Gender bias still evident in college classrooms


By Sanaa Khan

Think back to your undergraduate or high school biology class. Who was the smartest person in class? Now, was that student male or female?

A Feb. 16 Washington Post article referenced a study by anthropologist Dan Grunspan chthat found male students are more likely to assume their male classmates know more about course material than their female classmates, regardless of whether they earned a better grade.

chGrunspan, along with colleagues from the University of Washington, conducted a study surveying 1,700 students enrolled in the same undergraduate biology course at the university. In addition to being asked who among their classmates had the strongest understanding of class material, students were also asked to name who they believed to be the most outspoken in class, to account for the large class size. The study found that males were consistently regarded as more outspoken than females.

And, in all three classes of the biology course, the three highest ranking students were male, even when outspoken females with similar or higher grades were present.

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    The study found that male students expected their male classmates to have a GPA 0.76 higher than equally performing female classmates. While female students gave female classmates a higher ranking than similar males by a GPA of 0.04, this was considered negligible in indicating any gender bias among

    Between 11 different class surveys it was evident that female students had to earn a GPA greater than 0.75 points higher than male counterparts to be considered equally intelligent. In other words, as Sarah Eddy, a co-lead author of the study put it, “That is like believing a male with a B and a female with an A(-plus)Not sure what the (-plus) means have the same ability.”

    Overall, the research showed that gender bias is 19 times stronger in males than females. Considering a biology course was chosen for the study, since undergraduate males and females tend to have equal enrollment in the subject, it seems fair to assume that other, more male-dominated STEM fields have even greater gender bias.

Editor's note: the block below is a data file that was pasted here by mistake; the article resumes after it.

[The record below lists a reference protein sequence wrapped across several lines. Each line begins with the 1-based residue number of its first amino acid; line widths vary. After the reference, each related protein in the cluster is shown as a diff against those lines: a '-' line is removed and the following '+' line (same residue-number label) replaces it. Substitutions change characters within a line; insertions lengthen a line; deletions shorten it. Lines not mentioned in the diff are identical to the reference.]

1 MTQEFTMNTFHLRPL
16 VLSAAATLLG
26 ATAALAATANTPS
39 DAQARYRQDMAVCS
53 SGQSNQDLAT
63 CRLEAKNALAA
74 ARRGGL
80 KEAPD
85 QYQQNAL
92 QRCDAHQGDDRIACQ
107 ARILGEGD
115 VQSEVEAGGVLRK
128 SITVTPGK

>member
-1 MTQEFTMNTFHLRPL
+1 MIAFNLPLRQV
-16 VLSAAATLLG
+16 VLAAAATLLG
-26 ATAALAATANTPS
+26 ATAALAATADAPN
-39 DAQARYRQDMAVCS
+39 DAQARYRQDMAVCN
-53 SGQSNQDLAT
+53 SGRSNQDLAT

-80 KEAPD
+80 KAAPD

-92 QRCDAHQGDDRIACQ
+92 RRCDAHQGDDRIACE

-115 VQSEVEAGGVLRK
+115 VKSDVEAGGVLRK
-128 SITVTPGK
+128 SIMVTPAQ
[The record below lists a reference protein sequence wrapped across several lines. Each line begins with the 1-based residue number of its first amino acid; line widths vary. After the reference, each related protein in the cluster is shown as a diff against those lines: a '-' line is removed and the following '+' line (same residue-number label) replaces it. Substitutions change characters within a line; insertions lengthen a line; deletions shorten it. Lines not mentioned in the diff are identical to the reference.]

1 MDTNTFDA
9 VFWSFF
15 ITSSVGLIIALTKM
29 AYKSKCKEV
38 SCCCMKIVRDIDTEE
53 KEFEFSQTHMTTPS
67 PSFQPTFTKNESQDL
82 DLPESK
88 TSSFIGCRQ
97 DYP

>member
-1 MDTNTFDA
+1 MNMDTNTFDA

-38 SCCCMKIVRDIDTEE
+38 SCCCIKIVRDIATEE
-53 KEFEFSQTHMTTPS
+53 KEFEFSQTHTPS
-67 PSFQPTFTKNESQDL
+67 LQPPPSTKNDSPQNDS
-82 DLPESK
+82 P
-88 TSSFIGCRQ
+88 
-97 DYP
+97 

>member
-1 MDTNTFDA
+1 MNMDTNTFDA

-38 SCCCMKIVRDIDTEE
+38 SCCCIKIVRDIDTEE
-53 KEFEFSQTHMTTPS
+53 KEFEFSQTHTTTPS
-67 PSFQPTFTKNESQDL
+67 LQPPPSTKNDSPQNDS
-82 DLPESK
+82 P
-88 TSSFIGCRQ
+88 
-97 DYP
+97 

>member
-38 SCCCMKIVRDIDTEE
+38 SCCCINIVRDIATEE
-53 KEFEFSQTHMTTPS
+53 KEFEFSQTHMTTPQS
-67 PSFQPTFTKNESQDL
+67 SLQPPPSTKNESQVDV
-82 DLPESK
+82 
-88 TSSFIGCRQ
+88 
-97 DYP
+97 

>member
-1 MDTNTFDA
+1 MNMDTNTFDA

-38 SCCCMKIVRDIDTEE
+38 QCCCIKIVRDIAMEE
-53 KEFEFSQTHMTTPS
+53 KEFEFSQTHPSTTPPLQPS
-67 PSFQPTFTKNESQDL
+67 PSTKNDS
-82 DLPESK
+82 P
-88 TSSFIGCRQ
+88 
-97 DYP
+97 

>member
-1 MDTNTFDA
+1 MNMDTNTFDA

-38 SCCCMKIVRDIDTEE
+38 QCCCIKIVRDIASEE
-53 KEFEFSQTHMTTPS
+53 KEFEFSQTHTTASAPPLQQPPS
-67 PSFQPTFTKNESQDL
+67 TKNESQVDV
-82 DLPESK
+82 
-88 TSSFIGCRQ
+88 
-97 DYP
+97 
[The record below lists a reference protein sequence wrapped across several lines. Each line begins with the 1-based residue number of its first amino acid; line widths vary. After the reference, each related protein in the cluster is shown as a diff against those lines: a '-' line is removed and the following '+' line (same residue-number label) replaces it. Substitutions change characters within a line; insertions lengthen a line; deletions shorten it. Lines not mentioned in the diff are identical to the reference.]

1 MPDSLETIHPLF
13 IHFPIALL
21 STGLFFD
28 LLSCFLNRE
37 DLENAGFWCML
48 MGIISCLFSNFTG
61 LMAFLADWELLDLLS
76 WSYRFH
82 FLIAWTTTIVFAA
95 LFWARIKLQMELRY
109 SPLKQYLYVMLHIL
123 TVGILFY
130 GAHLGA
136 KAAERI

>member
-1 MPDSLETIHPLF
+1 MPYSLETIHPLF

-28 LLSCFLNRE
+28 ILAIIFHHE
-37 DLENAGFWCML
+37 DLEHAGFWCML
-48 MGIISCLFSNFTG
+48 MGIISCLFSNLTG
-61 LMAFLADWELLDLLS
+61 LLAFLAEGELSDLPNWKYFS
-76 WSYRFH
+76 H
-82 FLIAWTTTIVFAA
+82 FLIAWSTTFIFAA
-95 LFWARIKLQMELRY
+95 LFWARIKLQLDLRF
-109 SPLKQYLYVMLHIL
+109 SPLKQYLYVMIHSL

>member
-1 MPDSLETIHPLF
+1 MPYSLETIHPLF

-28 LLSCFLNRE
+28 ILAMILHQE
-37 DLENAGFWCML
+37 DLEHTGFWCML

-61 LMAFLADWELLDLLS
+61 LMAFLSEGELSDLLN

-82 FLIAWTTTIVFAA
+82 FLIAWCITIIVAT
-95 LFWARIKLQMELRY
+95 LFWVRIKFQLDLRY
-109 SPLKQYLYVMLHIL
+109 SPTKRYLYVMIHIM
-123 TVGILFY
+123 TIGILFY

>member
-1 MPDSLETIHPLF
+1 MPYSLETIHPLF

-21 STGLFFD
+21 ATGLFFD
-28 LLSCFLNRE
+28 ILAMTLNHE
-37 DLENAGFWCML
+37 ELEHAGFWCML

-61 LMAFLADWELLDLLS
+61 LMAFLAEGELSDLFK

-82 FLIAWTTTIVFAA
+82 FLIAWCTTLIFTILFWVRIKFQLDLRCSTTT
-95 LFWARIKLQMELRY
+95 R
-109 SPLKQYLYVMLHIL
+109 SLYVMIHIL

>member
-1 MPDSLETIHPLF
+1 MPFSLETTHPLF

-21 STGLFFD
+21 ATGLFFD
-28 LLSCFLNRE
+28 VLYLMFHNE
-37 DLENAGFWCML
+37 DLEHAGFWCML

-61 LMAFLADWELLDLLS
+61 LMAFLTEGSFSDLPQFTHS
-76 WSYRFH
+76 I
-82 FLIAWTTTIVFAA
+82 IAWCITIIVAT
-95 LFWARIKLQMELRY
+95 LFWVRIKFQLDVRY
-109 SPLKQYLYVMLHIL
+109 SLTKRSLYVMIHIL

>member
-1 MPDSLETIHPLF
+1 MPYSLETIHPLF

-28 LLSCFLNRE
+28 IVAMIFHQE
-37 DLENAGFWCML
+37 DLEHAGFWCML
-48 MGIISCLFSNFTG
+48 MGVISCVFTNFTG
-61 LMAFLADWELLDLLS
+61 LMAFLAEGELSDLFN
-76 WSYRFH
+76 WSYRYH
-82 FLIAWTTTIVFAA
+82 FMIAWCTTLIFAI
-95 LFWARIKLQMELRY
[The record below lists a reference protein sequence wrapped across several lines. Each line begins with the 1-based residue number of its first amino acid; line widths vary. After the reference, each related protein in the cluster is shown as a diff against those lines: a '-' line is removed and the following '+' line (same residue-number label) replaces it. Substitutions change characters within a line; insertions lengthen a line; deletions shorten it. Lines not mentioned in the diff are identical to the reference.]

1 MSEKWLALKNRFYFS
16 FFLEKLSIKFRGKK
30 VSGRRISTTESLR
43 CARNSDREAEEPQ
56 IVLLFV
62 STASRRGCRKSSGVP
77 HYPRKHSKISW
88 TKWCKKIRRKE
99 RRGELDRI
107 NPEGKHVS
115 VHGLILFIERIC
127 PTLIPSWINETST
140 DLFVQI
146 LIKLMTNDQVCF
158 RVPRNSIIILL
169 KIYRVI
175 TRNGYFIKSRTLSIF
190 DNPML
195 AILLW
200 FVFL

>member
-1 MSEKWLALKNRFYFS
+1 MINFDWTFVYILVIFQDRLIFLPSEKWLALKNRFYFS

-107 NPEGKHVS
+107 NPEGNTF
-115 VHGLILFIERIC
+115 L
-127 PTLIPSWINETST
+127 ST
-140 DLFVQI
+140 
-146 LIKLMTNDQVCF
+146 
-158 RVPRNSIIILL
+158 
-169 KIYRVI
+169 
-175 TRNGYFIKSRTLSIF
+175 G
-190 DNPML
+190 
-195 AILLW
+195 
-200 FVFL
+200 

The results of this study show why so many women switch out of STEM majors — classrooms of male-dominated fields simply refuse to accept their intelligence. The lack of support stands in their way.

    A previous study by the same researchers found female students were generally less comfortable speaking up in class. It also found a student’s level of outspokenness coincided with how intelligent he/she is considered by his/her classmates.

    Therefore, the culture that left female students feeling unwilling to speak actually contributed to their classmates’ negative perceptions of them. Attacking male students for failing to recognize the intelligence of their female classmates is pointless — in reality, changes must be made to academic culture that will allow females to feel confident speaking their minds.

    Addressing systemic gender bias is a complex issue, though, and one with complex solutions. Whether it means developing inclusive teaching methods or finding supportive peers for female students, steps must be taken to solve a problem that has affected generations of women. With the newer generation of college-aged students still demonstrating strong gender preferences, the argument that systemic gender bias will simply extinguish over time is invalid.

    Women still face a double standard in the classroom, as vocal male students receive lighter judgment and stronger acclaim than their outspoken female classmates. While loud males are often considered harmless “class clowns,” female students who speak their minds are often considered bossy or annoying.

    Discrepancies like this cannot be solved without action. It’s up to both college students and the educators of today to put a stop to gender bias that evidently still plagues our generation’s classrooms.

    Our generation can choose to carry on detrimental biases of the past, or we can choose to progress forward, not held down by the weight of outdated assumptions.

    Sanaa is a freshman in [email protected]